Page:Flatland, a Romance of Many Dimensions (1884).djvu/45

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33
Flatland

they also had no sides, being blessed with a perimeter of one line or, in other words, a Circumference. Hence it came to pass that these two Classes could see no force in the so-called axiom about "Distinction of Sides implying Distinction of Colour"; and when all others had succumbed to the fascinations of corporal decoration, the Priests and the Women alone still remained pure from the pollution of paint.

Immoral, licentious, anarchical, unscientific—call them by what names you will—yet, from an aesthetic point of view, those ancient days of the Colour Revolt were the glorious childhood of Art in Flatland—a childhood, alas, that never ripened into manhood, nor even reached the blossom of youth. To live was then in itself a delight, because living implied seeing. Even at a small party, the company was a pleasure to behold; the richly varied hues of the assembly in a church or theatre are said to have more than once proved too distracting for our greatest teachers and actors; but most ravishing of all is said to have been the unspeakable magnificence of a military review.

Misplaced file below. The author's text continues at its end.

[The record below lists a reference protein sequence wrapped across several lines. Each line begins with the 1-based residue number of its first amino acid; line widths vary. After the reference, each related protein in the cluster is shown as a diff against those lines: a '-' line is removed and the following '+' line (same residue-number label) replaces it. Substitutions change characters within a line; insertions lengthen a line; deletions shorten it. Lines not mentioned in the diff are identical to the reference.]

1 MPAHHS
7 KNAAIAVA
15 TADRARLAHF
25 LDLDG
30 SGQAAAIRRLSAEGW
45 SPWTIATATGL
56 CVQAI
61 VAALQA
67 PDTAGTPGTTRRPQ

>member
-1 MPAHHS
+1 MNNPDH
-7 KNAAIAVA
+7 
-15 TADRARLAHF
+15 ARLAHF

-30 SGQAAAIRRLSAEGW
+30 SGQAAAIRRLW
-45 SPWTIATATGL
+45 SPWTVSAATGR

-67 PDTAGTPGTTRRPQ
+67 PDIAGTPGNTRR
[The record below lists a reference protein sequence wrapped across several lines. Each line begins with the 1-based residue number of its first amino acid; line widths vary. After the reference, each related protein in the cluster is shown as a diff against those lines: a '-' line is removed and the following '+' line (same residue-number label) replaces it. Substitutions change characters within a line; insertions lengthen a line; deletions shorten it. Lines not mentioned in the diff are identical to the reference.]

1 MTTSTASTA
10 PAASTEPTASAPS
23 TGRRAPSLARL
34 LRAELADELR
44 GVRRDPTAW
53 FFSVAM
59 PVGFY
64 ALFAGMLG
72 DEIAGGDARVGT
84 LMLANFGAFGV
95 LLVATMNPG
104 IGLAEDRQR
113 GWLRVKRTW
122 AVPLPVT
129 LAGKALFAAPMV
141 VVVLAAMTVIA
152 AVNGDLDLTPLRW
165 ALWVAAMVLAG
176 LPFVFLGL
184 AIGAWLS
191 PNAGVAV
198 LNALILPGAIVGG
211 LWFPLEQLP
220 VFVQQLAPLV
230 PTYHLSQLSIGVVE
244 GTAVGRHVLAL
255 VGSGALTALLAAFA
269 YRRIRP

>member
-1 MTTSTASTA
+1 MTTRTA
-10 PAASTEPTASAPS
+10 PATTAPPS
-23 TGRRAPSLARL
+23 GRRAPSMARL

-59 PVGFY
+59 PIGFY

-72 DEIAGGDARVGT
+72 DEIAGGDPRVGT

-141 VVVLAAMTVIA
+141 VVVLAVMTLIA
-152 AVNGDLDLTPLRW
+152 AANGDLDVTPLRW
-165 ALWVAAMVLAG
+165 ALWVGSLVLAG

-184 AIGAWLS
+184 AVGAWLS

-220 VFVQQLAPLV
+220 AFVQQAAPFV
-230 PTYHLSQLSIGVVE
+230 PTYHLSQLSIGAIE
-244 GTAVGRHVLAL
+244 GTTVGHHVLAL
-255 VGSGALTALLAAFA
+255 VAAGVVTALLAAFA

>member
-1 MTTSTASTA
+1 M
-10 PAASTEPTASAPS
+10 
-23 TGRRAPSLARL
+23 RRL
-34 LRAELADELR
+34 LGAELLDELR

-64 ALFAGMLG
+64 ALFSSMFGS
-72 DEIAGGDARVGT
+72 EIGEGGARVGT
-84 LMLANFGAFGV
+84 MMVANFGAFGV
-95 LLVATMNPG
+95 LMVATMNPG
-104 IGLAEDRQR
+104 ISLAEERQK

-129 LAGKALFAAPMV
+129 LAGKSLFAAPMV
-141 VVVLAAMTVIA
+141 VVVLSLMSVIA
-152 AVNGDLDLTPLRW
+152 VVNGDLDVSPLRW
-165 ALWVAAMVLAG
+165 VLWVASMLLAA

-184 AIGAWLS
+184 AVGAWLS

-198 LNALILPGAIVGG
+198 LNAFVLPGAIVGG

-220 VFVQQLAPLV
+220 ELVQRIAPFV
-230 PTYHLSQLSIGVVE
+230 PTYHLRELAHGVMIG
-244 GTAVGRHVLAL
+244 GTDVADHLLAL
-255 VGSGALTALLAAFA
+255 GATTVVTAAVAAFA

The sight of a line of battle of twenty thousand Isosceles suddenly facing about, and exchanging the sombre black of their bases for the orange and purple of the two sides including their acute angle; the militia of the Equilateral Triangles tricoloured in red, white, and blue; the mauve, ultramarine, gamboge, and burnt umber of the Square artillerymen rapidly rotating near their vermilion guns; the dashing and flashing of the five-coloured and six-coloured Pentagons and Hexagons careering across the field in their offices of surgeons, geometricians and aides-de-camp—all these may well have been sufficient to render credible the famous story how an illustrious Circle, overcome by the artistic beauty of the forces under his command, threw aside his marshal's baton and his royal crown, exclaiming that he henceforth exchanged them for the artist's pencil. How great and glorious the sensuous development of these days must have been is in part indicated by the very language and vocabulary of the period.